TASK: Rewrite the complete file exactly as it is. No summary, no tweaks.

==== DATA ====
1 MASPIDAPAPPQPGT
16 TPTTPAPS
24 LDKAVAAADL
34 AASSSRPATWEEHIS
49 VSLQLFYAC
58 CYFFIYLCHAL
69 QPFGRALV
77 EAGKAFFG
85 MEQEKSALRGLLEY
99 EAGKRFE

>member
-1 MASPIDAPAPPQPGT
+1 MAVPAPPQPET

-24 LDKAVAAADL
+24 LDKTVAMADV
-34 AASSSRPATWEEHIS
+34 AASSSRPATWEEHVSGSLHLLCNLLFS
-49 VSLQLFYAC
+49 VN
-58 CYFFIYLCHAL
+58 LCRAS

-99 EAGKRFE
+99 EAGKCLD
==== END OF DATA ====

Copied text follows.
1 MASPIDAPAPPQPGT
16 TPTTPAPS
24 LDKAVAAADL
34 AASSSRPATWEEHIS
49 VSLQLFYAC
58 CYFFIYLCHAL
69 QPFGRALV
77 EAGKAFFG
85 MEQEKSALRGLLEY
99 EAGKRFE

>member
-1 MASPIDAPAPPQPGT
+1 MAVPAPPQPET

-24 LDKAVAAADL
+24 LDKTVAMADV
-34 AASSSRPATWEEHIS
+34 AASSSRPATWEEHVSGSLHLLCNLLFS
-49 VSLQLFYAC
+49 VN
-58 CYFFIYLCHAL
+58 LCRAS

-99 EAGKRFE
+99 EAGKCLD